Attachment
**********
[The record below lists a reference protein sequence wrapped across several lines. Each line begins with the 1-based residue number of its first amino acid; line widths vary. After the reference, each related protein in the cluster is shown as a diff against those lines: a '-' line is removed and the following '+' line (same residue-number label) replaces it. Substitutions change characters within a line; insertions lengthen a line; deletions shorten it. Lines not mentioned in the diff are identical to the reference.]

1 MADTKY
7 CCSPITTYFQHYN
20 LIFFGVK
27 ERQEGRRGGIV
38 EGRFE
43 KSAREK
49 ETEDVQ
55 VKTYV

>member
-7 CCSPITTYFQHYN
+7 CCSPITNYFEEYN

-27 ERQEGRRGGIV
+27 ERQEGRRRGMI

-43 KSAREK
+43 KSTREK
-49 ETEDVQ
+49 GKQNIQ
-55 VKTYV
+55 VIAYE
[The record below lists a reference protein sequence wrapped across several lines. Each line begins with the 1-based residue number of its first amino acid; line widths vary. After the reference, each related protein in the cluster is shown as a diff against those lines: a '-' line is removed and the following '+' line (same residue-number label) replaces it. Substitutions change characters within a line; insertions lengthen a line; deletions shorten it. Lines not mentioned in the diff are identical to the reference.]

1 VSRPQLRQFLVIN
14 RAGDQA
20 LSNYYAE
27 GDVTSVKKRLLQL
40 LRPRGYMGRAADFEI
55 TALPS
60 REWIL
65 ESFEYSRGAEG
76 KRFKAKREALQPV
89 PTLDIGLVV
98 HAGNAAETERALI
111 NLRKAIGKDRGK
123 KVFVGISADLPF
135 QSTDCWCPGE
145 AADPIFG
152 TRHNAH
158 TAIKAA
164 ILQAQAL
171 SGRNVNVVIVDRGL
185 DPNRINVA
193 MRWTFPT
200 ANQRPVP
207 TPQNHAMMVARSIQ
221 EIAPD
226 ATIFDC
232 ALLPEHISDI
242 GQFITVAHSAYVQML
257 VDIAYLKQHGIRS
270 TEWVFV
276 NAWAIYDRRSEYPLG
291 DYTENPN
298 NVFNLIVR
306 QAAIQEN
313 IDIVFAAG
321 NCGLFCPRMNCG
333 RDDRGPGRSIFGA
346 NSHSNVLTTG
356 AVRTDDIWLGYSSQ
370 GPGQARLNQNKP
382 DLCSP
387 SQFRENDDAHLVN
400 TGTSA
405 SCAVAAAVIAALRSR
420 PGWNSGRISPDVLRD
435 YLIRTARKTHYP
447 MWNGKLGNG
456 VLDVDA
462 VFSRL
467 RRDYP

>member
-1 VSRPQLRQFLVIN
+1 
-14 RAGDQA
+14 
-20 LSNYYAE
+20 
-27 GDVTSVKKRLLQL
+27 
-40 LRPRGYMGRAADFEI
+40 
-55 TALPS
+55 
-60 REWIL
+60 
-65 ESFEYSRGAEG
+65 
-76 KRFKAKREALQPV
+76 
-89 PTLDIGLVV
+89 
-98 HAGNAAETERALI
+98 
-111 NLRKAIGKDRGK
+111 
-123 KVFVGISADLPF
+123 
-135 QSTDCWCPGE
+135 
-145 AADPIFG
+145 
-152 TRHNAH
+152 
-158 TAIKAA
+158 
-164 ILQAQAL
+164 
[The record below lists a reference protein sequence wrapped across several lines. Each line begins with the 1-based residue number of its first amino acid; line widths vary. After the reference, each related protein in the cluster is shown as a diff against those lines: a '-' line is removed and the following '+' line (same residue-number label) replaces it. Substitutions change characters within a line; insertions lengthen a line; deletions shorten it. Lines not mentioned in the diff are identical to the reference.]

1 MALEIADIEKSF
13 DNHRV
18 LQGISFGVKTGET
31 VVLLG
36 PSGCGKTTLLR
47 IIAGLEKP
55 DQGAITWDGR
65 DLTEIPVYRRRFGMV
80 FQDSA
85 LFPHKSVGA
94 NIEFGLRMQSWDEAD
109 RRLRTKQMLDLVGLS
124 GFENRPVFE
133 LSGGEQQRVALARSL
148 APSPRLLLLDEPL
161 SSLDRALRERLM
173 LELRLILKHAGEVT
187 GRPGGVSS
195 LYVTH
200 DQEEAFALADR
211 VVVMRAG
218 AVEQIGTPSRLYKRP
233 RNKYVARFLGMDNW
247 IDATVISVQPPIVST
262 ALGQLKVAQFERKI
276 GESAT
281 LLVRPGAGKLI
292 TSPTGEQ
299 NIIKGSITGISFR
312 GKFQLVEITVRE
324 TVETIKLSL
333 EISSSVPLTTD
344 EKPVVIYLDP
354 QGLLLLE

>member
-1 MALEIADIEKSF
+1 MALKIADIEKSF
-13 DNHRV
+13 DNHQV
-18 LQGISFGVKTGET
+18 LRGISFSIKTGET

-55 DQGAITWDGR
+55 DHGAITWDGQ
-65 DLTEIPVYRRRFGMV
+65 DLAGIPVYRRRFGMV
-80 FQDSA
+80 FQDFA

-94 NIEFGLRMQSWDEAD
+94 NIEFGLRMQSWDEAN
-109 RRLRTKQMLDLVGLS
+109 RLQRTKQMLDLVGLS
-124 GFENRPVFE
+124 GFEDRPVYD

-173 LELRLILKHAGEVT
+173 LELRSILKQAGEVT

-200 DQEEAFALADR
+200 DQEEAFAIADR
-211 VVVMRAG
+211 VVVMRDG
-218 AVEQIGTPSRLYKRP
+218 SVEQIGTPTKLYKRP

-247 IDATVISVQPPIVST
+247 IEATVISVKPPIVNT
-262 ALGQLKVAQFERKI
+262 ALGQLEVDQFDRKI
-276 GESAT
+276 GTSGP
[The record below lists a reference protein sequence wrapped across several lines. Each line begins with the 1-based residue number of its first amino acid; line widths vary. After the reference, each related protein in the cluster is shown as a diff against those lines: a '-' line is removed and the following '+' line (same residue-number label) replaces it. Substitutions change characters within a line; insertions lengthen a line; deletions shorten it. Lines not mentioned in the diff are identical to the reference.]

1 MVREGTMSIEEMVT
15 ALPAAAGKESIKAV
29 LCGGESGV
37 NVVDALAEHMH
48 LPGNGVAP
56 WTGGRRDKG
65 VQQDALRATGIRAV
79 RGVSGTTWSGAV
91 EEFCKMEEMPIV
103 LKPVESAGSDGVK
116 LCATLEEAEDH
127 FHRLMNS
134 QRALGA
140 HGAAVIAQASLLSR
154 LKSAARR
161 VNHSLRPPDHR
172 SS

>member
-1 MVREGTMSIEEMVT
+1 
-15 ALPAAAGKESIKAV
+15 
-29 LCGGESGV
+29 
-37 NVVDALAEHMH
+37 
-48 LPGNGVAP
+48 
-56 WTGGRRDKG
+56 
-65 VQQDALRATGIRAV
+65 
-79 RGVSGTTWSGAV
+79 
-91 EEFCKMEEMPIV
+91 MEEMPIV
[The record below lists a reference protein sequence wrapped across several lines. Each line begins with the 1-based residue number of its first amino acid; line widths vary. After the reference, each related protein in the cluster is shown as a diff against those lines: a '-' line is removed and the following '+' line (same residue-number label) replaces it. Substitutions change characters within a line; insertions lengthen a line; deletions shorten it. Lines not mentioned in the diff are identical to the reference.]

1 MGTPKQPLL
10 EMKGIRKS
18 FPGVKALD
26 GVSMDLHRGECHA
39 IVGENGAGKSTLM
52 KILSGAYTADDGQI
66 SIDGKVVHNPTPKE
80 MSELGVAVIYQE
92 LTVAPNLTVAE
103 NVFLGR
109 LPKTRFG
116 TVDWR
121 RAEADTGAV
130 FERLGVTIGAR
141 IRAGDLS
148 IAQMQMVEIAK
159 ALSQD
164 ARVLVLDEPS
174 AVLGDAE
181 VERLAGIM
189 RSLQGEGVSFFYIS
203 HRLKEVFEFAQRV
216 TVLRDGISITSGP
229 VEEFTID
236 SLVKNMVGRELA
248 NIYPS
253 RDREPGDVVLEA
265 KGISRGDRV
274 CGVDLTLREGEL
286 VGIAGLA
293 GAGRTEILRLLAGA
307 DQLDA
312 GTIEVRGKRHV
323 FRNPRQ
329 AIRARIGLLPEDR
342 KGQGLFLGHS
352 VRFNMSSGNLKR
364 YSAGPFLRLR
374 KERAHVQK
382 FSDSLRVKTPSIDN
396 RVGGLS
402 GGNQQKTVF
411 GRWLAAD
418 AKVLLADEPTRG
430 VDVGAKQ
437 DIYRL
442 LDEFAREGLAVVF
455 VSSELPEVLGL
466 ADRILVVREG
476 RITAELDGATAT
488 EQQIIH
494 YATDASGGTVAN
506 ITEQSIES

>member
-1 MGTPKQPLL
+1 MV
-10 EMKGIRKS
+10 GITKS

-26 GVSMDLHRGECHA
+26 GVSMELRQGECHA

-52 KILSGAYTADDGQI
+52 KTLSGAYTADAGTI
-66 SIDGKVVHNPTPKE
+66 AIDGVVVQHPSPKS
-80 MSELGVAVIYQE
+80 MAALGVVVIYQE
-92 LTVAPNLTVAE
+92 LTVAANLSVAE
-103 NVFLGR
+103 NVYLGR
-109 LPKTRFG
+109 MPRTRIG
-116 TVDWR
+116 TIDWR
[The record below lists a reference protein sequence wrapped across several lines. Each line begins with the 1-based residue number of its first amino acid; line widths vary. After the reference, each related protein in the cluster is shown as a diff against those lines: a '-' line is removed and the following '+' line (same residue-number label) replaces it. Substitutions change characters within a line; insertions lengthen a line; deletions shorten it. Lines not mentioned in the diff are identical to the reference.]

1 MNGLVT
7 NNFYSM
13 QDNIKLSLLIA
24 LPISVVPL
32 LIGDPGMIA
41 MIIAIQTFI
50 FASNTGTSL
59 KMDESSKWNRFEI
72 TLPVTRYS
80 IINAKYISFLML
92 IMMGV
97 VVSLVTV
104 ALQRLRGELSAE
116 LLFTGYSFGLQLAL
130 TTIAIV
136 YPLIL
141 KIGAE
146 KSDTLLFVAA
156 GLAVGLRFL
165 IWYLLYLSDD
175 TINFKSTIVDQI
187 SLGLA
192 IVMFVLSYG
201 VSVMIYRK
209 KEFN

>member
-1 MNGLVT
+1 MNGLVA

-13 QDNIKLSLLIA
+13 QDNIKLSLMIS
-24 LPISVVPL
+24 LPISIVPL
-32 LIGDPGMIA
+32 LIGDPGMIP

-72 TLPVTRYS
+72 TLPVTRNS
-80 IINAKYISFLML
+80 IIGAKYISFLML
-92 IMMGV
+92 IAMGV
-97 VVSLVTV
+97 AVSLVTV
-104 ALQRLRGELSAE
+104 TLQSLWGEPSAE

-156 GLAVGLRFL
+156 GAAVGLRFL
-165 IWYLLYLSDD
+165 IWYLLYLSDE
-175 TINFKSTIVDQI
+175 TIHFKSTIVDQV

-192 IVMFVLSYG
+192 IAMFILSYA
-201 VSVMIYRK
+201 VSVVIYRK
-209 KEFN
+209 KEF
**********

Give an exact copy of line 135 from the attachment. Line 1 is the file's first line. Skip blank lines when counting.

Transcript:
281 LLVRPGAGKLI